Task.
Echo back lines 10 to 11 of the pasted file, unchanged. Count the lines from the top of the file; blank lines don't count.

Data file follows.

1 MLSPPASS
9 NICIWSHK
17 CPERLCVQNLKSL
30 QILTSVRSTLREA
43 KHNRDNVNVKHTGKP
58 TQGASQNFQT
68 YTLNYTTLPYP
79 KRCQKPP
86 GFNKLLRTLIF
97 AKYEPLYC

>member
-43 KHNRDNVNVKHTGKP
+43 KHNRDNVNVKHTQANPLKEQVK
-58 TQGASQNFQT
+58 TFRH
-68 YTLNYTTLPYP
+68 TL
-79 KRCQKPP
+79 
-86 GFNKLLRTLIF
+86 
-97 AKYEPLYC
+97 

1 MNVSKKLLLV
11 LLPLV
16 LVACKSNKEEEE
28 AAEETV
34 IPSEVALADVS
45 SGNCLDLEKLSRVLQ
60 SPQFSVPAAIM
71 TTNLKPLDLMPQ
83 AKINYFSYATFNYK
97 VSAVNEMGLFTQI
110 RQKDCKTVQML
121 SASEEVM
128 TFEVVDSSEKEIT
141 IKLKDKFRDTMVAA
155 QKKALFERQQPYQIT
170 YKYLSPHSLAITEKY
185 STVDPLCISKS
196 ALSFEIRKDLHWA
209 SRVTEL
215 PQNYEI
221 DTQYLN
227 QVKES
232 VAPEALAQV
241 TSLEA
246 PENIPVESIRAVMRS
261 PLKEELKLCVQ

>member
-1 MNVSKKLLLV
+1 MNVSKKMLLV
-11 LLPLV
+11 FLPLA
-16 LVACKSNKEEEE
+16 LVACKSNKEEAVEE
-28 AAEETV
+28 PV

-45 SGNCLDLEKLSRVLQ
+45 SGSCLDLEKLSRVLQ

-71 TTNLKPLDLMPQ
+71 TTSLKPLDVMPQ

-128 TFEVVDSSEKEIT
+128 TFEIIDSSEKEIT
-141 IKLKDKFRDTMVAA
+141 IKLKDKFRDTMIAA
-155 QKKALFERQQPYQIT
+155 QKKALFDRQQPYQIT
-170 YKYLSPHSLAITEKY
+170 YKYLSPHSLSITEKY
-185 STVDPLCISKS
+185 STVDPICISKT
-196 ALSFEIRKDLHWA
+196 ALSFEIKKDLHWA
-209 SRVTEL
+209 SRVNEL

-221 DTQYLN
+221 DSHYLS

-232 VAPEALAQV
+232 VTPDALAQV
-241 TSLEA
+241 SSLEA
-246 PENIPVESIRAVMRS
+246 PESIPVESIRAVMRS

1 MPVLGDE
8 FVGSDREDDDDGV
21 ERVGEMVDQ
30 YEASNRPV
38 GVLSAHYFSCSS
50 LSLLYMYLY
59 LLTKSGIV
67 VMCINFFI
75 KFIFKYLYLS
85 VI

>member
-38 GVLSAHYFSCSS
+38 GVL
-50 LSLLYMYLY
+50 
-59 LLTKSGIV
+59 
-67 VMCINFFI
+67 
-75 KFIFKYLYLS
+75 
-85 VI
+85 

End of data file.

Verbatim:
97 AKYEPLYC

>member